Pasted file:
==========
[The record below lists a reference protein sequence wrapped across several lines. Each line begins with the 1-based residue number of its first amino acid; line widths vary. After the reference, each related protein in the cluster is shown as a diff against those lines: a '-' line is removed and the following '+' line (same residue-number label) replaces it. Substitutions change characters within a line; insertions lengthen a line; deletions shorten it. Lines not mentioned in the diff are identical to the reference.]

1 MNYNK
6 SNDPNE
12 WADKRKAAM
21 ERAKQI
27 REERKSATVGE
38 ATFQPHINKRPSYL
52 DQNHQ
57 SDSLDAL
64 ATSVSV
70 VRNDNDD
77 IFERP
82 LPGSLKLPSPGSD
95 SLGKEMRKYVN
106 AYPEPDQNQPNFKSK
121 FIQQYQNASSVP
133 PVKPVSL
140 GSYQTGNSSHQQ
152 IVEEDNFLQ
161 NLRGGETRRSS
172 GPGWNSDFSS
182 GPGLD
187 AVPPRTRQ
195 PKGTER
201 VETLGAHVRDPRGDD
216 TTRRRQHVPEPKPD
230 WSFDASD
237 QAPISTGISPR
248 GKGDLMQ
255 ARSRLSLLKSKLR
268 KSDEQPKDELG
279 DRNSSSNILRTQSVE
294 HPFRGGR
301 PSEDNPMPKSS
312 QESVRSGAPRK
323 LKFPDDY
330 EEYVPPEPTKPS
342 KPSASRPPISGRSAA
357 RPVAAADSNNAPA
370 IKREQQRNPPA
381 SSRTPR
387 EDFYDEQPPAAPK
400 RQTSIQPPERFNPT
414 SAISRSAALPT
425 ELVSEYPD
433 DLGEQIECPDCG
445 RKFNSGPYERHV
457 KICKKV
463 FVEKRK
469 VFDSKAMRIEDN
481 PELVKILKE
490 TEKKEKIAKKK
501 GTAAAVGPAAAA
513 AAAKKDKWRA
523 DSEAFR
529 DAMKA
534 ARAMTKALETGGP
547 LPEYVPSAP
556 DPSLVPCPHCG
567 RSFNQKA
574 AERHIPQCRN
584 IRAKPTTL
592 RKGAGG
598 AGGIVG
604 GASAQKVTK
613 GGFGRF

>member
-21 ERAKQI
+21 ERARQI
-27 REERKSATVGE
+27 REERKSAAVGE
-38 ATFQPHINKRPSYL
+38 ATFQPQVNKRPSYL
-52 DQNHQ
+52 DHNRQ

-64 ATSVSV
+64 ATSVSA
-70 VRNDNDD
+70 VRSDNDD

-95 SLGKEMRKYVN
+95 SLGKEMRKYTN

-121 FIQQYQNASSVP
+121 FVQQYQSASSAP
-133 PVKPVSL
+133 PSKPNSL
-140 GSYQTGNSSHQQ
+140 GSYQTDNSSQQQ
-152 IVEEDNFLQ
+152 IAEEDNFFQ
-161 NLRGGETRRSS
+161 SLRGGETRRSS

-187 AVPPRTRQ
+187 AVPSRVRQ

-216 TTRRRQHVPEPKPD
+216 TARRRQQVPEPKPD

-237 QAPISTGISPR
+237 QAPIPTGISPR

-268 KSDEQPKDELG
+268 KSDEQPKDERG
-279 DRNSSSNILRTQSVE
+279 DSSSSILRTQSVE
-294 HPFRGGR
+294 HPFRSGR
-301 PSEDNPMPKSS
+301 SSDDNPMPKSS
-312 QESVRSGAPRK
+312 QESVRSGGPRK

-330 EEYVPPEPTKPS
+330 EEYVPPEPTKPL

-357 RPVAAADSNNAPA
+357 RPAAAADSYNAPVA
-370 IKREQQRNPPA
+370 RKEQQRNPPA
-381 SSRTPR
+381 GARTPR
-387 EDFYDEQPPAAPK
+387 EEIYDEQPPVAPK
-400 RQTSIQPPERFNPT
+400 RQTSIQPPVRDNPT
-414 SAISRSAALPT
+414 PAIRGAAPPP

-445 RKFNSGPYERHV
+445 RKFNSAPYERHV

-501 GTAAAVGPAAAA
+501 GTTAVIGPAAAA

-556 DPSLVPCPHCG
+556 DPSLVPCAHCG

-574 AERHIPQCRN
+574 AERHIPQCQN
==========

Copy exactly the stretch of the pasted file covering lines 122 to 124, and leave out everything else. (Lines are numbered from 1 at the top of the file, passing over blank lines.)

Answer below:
-445 RKFNSGPYERHV
+445 RKFNSAPYERHV

-501 GTAAAVGPAAAA